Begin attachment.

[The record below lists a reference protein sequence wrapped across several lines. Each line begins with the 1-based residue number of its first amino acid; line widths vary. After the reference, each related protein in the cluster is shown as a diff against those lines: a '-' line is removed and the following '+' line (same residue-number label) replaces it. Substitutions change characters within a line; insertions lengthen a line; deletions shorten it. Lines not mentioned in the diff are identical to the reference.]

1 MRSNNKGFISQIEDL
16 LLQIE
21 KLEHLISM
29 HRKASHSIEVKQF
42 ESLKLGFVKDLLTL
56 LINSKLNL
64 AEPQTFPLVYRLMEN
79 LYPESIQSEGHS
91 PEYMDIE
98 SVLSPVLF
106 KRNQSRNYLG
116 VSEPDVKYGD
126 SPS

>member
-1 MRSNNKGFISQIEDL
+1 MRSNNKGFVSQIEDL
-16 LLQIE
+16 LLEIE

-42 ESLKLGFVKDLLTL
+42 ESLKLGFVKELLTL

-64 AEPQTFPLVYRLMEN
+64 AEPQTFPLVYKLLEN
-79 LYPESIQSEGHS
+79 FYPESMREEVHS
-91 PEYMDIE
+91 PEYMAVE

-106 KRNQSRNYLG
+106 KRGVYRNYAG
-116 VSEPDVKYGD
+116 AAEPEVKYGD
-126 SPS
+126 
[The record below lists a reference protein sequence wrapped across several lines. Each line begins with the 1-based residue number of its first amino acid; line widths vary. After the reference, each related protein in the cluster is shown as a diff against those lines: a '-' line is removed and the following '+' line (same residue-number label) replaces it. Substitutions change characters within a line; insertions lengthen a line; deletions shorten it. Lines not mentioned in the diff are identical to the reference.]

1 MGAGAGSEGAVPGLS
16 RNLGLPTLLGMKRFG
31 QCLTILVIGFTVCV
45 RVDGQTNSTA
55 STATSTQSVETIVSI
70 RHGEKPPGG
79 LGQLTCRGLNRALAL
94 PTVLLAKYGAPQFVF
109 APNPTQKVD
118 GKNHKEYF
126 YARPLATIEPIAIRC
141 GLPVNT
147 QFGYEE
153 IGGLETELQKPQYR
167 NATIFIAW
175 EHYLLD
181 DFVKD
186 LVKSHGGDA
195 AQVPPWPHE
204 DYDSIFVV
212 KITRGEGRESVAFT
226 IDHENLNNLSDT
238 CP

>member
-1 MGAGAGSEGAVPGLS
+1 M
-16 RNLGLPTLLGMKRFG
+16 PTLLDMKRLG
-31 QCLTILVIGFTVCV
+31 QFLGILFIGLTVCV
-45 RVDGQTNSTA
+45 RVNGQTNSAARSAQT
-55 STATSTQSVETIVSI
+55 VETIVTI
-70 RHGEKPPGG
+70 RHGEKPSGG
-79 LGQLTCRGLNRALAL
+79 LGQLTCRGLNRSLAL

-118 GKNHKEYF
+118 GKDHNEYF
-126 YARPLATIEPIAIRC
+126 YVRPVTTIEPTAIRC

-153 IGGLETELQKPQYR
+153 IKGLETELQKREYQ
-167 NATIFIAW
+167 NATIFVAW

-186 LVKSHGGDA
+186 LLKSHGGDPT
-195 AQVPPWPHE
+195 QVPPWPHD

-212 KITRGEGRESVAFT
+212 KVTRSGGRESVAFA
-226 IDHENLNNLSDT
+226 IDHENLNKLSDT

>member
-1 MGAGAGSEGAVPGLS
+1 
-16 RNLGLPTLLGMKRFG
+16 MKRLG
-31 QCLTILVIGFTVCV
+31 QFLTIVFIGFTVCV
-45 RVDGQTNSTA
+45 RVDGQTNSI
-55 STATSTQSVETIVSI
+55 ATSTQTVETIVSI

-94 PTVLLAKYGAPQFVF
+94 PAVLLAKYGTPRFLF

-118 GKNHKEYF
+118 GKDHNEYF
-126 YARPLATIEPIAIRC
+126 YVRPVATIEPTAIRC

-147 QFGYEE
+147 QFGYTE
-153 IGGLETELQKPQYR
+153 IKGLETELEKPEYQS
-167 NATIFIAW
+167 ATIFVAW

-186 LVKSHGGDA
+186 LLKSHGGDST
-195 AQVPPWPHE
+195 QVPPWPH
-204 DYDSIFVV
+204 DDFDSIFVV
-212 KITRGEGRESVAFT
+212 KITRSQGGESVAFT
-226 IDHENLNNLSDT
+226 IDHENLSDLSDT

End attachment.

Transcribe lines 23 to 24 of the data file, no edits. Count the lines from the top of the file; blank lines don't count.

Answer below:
+64 AEPQTFPLVYKLLEN
-79 LYPESIQSEGHS